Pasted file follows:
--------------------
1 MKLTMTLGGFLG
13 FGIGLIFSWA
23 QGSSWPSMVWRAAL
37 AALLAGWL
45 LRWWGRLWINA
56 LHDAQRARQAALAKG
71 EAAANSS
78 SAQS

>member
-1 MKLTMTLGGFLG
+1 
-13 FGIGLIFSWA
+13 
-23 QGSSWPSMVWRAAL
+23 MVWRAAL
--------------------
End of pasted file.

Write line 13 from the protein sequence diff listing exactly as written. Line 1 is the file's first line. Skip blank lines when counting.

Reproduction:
+13 